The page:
Boating season has returned to Utah, and along with it, concerns about a tiny critter that can do big damage if introduced into the state's lakes and reservoirs.
Invasive quagga and zebra mussels are small, clam-like creatures that reproduce rapidly and deplete nutrients in the water, damaging ecosystems and destroying recreation opportunities in the process. They can also jeopardize power and water systems by colonizing underwater infrastructure, and can ruin boat engines by clogging water intakes on the propellers.
In western states, the mussels have invaded waters in California, Colorado, Nevada and Arizona, and have been found in two Utah locations: Electric Lake in Emery County and Red Fleet Reservoir in Uintah County.
In 2008, the Utah Legislature made it illegal to possess or transport invasive mussels.
On boat launch ramps statewide, officials with the Utah Division of Wildlife Resources now routinely stop people to inspect their boats for mussels and interview them to determine whether they have recently boated on waters infested with quagga or zebra mussels.
The process, while necessary to prevent infestation, can result in long waits for people anxious to get out on the water. This year, however, officials are hoping a new program will make inspection lines move faster.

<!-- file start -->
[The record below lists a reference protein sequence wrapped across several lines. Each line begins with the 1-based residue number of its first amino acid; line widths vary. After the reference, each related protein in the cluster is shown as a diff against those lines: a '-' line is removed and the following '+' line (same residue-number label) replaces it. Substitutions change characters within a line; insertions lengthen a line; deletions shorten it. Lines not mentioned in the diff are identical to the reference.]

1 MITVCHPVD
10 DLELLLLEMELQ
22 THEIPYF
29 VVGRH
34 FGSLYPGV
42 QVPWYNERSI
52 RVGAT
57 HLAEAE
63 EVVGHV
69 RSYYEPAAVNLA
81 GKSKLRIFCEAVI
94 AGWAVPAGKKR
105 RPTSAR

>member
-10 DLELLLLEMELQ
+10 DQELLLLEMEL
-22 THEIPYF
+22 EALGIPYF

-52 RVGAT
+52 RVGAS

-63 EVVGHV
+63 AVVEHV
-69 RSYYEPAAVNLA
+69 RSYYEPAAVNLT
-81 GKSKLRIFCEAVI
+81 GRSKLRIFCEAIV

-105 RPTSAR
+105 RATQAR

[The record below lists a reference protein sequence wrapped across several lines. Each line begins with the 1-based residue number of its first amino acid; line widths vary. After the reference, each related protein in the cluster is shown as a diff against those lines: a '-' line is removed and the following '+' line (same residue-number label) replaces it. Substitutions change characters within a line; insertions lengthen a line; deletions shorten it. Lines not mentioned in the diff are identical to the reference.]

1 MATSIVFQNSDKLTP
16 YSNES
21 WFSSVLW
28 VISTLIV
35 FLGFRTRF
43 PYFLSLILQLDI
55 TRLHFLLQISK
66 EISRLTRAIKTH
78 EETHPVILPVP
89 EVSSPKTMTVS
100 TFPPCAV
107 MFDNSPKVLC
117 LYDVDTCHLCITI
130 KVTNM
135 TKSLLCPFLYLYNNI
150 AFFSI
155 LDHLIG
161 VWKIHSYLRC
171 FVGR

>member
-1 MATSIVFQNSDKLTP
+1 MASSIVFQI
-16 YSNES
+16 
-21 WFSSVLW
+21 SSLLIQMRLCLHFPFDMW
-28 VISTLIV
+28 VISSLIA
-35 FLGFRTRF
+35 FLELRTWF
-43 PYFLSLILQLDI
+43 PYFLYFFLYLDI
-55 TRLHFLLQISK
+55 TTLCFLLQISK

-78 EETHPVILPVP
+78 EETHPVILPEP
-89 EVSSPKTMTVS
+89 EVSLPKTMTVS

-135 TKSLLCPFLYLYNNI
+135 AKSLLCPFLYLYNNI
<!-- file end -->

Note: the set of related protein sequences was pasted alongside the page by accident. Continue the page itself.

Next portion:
DWR is now offering an online course that teaches boaters a simple process for cleaning, draining and drying their boats after each use. Those who successfully complete the course, which takes about 40 minutes, can print a certificate of completion.
Those who have the certificate can present it to the inspector at the ramp, answer a few questions about where they have boated recently, and proceed to the launch ramp within a couple of minutes as long as the inspector decides the boat doesn't need to be decontaminated.
"It's a win-win for everyone," said Larry Dalton, aquatic invasive species coordinator for DWR.
"Waters in Utah win because boaters will learn more about mussels than we can teach them at the launch ramps. Boaters win because they won't have to spend as much time with us. They'll be able to get their boats on the water faster."
The online course can be found at http://wildlife.utah.gov/mussels/form_options.php.